SOME BRIDES-TO-BE FRET OVER THE ARRANGEMENTS, others fixate on a simple thing like shoes. Mariah Carey—who asked some wedding consultants to sign a four-page affidavit swearing them to secrecy and wore a pair of hand-pleated satin evening pumps by Vanessa Noel, priced at more than $1,000—did all that, says a source, plus watch a video of the 1981 Princess Di nuptials "over and over again." The royal wedding obviously influenced the style of the 24-year-old singer's marriage to Sony Music president Tommy Mottola, 43, on June 5 in New York City. As several hundred fans standing in the rain outside St. Thomas Episcopal Church on Fifth Avenue could see, Carey wore an off-the-shoulder, pale-ivory dress with a beaded bodice, and a Diana-style tiara trailed by an English tulle veil sprinkled with rhinestones. Carey's Vera Wang gown also featured a 27-foot-long train that provided employment of sorts for six ladies in waiting.

Of course, no one wants to come too close to the Waleses' fractured fairy tale. The mere presence of shock-rocker Ozzy Osbourne, minus his bat, guaranteed that the nuptials wouldn't be getting too pompous. In all, there were about 300 guests—including Barbra Streisand, Tony Danza, Billy Joel, Christie Brinkley, Gloria Estefan and Dick Clark—and a possible record 200 security personnel. One wonders if, when people did the hokey-pokey at the reception (held at the exclusive Metropolitan Club), they put their shoulder-holsters in, their shoulder-holsters out...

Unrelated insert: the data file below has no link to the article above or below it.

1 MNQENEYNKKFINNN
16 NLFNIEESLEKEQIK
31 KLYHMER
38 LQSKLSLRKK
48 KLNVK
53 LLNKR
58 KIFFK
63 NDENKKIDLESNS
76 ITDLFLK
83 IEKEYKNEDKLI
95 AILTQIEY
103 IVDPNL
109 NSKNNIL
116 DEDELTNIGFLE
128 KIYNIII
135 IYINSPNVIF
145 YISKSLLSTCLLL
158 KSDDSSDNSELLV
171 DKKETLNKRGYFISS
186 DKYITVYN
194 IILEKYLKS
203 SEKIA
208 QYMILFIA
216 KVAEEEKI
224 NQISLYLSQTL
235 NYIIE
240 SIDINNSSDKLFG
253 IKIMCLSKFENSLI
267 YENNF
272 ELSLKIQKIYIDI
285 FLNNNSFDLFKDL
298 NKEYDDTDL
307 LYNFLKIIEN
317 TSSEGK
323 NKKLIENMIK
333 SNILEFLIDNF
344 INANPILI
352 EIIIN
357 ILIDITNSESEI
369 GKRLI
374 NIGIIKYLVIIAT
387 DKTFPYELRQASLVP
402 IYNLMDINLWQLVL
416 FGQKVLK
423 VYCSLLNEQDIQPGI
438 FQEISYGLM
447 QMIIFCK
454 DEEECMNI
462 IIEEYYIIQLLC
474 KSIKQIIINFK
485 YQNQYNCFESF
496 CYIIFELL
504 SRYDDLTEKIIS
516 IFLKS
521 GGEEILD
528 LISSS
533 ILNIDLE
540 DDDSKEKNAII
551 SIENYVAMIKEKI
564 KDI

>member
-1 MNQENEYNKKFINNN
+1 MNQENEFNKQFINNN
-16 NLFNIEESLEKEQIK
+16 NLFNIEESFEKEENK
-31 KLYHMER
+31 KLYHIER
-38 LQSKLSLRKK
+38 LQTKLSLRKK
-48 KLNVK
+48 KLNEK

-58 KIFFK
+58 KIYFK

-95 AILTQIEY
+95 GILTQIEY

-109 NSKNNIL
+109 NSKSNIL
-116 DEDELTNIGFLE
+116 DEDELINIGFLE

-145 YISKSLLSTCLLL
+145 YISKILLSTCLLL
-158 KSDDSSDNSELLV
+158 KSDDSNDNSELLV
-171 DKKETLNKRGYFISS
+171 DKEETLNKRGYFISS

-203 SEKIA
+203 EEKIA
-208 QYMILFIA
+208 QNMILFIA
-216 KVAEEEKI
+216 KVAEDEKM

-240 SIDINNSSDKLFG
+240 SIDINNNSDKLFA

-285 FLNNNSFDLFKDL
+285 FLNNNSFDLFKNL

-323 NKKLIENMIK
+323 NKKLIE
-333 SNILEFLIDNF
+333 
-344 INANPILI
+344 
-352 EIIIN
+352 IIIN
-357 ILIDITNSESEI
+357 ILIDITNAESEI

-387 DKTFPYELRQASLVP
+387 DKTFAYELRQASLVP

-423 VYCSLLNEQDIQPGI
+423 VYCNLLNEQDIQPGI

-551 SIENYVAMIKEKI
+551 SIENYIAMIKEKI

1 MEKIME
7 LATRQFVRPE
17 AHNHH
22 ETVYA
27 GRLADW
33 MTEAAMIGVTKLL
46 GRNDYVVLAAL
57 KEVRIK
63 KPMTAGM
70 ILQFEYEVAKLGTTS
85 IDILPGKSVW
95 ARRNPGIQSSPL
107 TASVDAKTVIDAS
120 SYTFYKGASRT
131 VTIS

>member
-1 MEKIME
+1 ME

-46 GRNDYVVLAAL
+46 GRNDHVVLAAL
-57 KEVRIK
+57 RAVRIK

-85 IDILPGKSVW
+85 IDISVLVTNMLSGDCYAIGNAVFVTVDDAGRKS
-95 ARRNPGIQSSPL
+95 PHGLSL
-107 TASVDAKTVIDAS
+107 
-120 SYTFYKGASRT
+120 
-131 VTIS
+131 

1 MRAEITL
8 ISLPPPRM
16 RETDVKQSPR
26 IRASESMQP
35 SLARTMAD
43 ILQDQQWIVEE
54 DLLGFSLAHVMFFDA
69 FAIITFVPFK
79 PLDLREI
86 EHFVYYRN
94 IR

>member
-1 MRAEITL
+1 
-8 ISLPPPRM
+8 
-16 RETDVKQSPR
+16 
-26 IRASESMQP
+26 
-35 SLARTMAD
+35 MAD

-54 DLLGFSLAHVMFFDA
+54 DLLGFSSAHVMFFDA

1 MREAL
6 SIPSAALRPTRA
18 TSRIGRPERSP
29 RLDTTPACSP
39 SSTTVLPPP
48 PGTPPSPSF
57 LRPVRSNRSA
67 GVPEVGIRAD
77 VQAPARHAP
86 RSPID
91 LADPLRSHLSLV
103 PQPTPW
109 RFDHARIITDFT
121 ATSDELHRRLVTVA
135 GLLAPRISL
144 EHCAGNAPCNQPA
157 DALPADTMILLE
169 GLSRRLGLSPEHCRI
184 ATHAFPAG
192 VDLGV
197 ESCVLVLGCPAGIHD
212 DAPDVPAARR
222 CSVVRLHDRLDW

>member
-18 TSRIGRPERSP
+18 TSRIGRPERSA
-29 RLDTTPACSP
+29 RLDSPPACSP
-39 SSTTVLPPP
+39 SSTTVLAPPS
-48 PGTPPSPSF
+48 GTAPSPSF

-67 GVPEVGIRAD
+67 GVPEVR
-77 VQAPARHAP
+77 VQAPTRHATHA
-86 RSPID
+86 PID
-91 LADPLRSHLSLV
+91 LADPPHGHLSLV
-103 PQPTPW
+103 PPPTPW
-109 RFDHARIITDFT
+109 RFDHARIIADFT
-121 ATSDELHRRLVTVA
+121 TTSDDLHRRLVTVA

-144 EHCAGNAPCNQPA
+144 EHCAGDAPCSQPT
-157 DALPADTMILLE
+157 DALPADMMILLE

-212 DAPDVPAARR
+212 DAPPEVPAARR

Prenuptially, one could merely wonder about a lot of things. Secrecy was important to Carey, who once said, "There is not much that is sacred in this business, but to me, my private life is." The then unknown Carey met the then married Mottola at a record-industry party in 1988. Three years later she had two Grammys and he was divorced from his wife of 20 years, Lisa, and was courting the pop star.

The wedding arrangements, in the end, proved to be fairly conventional. Guests rode in limos, ate marinated grilled shrimp, pasta and baby chicken and danced to sounds (Motown for him, early disco for her) provided by a live orchestra and a deejay. Despite the megatalent on hand, none of the guests performed, and no Carey songs were played. After the bridal bouquet was tossed into a cluster of waiting fans, the beat went on—to Florida, where the newlyweds honeymooned. One estimate of the final tab: $500,000. Or, in the parlance of the retail record biz, about 38,000 units.

CANDACE BUSHNELL
NANCY C. MORGAN in New York City

  • Contributors:
  • Nancy C. Morgan.